It’s just a few days away and you’ve been asked to bring ‘something’… I suggest my friend Pat Devine’s potato dish. One of the least exciting elements of getting the feast to table is how to keep things hot. On Thursday, in thousands of households, there will be nail biting over last minute mashed potatoes. But hold on there, pilgrims!
Pat’s potatoes can actually be made in advance and while you’re sawing through that turkey, her ‘souffle’ can be quietly heating up. Try it!
I’m also including my sister Claudia’s turkey roasting method in case you misplaced it. It does require that you stick around the house but that’s part of the holiday, right?
Careful readers will immediately scream “Retreads!” at these recipes but be charitable:
Right now, I’m in Paris and cooking Thanksgiving dinner for 100 people who come to Jim Haynes’ house. Jim has dinners every Sunday night for about 100 people and has been doing it for the past 30 years. The cooks are volunteers and anyone can come for a modest contribution. Thanksgiving is a lot of fun with a huge crowd of American, French, English and assorted other nationalities who either are homesick, hungry, curious or a mixture of all three.
Jim admits he’s no cook but at Thanksgiving, he does have a favorite and this will appeal to the Southerner in all of you… If you’re having a hundred folks in your cozy living room, this should feed them nicely. (But I’ll cut down the recipe just to be fair.)
Following are the recipes. Gotta go and find some cranberries in this town! Happy Thanksgiving!
MASHED POTATO SOUFFLE
I got this originally from Pat Devine, my neighborhood friend. It isn’t really a souffle but I call it that because it does puff up and get nice and brown on top. It’s unusual to find a hot potato dish that can be made in advance and actually be reheated. In fact, Pat used to freeze this. A great dish if you have to bring something for Thanksgiving dinner. Don’t overdo the garlic.
- 10 (about 2 ½ lbs) medium red potatoes
- 8 oz cream cheese
- 8 oz sour cream
- Garlic – 1 clove, minced
- Chives (optional) – 1 – 2 teaspoons minced
- 1 teaspoon baking powder
Cook and mash potatoes. Mix the cream cheese and sour cream and add to the hot potatoes. Add the garlic,chives and baking powder and put the mixture into a greased 8 inch baking dish or round souffle pan. Dot with butter. Bake at 350 for 1 hour. This can be made in advance.Serves 4 – 6
To make the peeling simpler, I sometimes use russets instead of the smaller red potatoes.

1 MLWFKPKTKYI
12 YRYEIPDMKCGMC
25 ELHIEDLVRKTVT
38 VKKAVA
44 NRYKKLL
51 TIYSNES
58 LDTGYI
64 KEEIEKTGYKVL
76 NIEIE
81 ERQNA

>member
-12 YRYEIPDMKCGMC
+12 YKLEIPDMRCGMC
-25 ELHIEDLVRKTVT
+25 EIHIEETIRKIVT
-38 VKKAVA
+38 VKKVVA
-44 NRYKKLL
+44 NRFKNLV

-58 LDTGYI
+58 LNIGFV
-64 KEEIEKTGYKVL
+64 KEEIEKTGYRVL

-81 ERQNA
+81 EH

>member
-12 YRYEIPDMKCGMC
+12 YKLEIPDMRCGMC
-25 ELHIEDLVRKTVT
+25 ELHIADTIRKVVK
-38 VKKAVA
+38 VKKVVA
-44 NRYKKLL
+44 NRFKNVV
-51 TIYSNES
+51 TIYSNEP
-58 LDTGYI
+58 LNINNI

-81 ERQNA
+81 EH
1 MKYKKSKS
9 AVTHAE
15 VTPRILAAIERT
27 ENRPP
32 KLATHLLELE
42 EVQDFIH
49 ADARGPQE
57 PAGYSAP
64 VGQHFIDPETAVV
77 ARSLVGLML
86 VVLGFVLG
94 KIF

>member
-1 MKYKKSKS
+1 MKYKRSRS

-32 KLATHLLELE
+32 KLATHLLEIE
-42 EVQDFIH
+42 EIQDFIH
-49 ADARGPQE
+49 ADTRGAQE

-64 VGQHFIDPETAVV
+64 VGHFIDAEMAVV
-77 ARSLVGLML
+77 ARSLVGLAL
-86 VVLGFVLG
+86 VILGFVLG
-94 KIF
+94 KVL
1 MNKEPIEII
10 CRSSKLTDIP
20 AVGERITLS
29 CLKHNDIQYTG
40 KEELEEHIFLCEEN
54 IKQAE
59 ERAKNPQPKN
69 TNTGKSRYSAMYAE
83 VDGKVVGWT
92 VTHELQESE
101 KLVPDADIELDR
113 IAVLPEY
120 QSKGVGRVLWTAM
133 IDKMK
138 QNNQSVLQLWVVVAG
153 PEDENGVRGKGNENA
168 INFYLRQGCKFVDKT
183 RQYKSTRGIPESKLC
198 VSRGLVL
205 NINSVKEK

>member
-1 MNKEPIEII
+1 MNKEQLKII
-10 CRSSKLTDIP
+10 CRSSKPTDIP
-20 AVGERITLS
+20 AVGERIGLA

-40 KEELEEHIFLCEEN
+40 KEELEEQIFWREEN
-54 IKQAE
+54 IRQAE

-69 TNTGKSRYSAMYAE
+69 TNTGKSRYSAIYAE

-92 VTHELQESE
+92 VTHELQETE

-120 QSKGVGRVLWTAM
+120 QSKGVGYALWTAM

- 12 large baking potatoes or 5 pounds of medium red potatoes
- 1 lb. cream cheese
- 1 lb. sour cream
- Garlic – 1 large clove, minced
- Chives (optional) – 1 heaping tablespoon, minced
- 2 teaspoons baking powder
Proceed as above using two pans or one large oblong baking dish (13 x 9).
This will serve at least a dozen people. It’s rich so just a spoonful will do if there are other vegetables.
CLAUDIA BUSHEE’S MOST DELICIOUS ROAST TURKEY
Claudia’s method – which was her father, Derak Ward’s method first – is suitable for any size turkey. It produces a beautifully browned bird that is perfectly moist. A package of Cheesecloth is an essential purchase.
In her own words…
Clean and stuff bird. Fold a large piece of cheese cloth so that it completely covers the turkey. If the cloth is triple, that is fine. Remove cheesecloth but keep it in its form.You are going to need at least a pound of butter, if not more. Melt ½ pound in a little bowl. Spread some on the naked uncooked bird. Then immerse the cloth in the bowl o’ butter. Slap the cheesecloth on the bird.
Every half hour, you must do some thing. At the first half hour check, baste with butter on top of the cheesecloth. Don’t be stingy with the butter. The next half hour interval (so the bird has been in an hour), remove the cheesecloth. Dip in water. Get fairly wet but don’t wash all the butter out of the cloth. Pour more butter over the cheesecloth once the cloth has been draped over the bird again.Alternate between just basting and pulling the whole thing off on the half hour. Remove the cloth the last half hour to allow turkey to brown.